Can museums be viewed as a substitute for churches and do visitors have spiritual experiences when they see art? Art historian Lieke Wijnia (1985), a fellow at the Centre for Religion and Heritage at the University of Groningen, will be awarded a gold medal by the Teylers Foundation’s Theological Society for her research on the topic on Friday 16 March. The Teylers Foundation and societies have actively stimulated art and academia since 1778. The Foundation opened Teylers Museum in 1784.
Since its establishment the Teylers Foundation has awarded medals to the best treatise on an important topical or academic theme. One of its two societies holds an essay competition every other year. In 2014 Marcel Barnard, Professor of Practical Theology at the Protestant Theological University Amsterdam and member of Teylers Theological Society, announced the following essay competition: Invitation for ‘an investigation into the museum as a laboratory for the contemporary quest for God’. Barnard: ‘We thought for a long time that the Netherlands was becoming a secular society. We’ve moved away from that idea now. Instead religion has endured, but outside the walls of churches and other religious institutions, and no longer in classic forms. People continue to seek the sacred, that which transcends everyday reality, everywhere, and in their own way. Transcending everyday reality: that’s exactly what the arts do, too. And that’s why religious studies researchers nowadays often see art and religion as related phenomena. An encounter with art can intensify everyday life and provide a sacred experience. The museum can thus become a place with religious features.’
Dr Lieke Wijnia wins the competition with her essay In Pursuit of the Sacred. The Museum as Laboratory in the Contemporary Quest for God. Her research is theoretical in part and contains two strong case studies. The Society notes that Wijnia has looked to various disciplines such as ethnography, philosophy, theology and museology, and managed to find answers at the intersection between them.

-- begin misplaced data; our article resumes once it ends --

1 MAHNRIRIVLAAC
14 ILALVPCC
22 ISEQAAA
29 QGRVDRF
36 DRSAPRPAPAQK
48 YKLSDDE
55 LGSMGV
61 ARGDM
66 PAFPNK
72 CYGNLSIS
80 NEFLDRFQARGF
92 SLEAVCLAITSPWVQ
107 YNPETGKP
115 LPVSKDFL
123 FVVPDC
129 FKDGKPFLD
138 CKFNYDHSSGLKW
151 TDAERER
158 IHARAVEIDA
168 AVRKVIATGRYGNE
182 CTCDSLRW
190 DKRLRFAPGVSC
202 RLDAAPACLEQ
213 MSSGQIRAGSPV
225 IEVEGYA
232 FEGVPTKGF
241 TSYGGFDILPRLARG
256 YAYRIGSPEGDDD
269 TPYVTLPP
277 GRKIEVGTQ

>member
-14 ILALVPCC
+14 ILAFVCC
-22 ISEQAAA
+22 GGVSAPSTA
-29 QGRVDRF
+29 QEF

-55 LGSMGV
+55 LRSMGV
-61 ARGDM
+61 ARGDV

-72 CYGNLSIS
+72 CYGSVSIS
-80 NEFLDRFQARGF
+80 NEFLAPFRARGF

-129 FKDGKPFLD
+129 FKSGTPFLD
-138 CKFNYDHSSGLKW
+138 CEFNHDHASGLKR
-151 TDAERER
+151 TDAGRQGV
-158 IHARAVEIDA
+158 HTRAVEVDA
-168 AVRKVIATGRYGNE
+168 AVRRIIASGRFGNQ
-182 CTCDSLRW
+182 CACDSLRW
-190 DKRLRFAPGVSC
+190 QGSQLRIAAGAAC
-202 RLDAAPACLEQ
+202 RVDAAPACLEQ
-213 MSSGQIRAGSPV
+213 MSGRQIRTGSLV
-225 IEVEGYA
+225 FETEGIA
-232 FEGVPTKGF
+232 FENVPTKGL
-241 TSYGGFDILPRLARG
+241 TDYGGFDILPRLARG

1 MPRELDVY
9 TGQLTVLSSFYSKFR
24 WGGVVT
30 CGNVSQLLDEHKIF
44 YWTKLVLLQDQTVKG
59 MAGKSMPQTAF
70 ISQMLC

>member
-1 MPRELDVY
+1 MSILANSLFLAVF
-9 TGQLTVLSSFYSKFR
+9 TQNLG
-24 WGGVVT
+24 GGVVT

Dr Lieke Wijnia (Harlingen, 1985) is an art historian and religious studies researcher. In 2016 she was awarded a PhD with cum laude honours for her study of perceptions of the sacred during the Musica Sacra Festival in Maastricht. She teaches art history at University College Tilburg and is a guest postdoctoral researcher at the Centre for Religion and Heritage at the University of Groningen. In her research she focuses on art at the intersection of religion, heritage and politics. She is editor of the forthcoming The Bible and Global Tourism (Bloomsbury Publishing) and is co-founder of the international research network Visionary Artists, Visionary Objects (1800-now).
The prize ceremony will take place on 16 March 2018 in the historical auditorium of Teylers Museum and is open to all. Doors open at 3 pm. To register please contact firstname.lastname@example.org or 023-5160972.
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